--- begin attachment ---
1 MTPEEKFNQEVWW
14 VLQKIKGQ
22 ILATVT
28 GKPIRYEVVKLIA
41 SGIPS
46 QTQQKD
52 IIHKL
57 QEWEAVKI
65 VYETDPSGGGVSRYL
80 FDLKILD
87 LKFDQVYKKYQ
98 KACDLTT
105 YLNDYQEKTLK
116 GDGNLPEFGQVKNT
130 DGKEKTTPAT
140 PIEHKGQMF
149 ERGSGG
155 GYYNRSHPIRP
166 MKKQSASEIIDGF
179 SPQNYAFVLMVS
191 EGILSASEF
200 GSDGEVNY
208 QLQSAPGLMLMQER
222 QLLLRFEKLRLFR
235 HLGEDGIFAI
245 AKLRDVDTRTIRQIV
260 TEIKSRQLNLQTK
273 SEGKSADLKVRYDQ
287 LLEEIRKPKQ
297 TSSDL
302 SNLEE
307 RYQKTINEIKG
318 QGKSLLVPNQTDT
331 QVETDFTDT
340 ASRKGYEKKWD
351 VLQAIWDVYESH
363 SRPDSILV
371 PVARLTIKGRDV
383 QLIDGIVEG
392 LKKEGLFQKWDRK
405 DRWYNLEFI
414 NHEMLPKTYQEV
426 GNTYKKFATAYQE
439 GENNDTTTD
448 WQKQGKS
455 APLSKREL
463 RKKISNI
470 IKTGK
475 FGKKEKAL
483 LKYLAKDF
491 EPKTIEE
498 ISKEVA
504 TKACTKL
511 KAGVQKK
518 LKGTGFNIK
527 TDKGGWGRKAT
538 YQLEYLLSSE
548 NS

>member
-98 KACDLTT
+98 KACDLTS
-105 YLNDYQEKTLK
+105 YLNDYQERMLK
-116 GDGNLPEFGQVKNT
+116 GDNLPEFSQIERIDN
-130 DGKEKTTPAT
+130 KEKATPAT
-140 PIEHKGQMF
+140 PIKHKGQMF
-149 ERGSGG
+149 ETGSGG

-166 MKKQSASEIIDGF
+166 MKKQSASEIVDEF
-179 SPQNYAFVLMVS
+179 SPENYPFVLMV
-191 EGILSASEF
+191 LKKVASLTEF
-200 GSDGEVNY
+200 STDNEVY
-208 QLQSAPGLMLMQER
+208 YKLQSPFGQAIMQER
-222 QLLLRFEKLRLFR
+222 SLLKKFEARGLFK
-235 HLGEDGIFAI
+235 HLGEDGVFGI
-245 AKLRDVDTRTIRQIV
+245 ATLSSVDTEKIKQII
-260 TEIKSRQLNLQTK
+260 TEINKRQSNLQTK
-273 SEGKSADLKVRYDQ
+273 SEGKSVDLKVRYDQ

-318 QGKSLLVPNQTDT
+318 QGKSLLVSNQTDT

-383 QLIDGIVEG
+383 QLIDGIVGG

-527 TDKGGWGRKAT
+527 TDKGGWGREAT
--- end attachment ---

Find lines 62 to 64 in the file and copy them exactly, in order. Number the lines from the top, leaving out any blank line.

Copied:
-105 YLNDYQEKTLK
+105 YLNDYQERMLK
-116 GDGNLPEFGQVKNT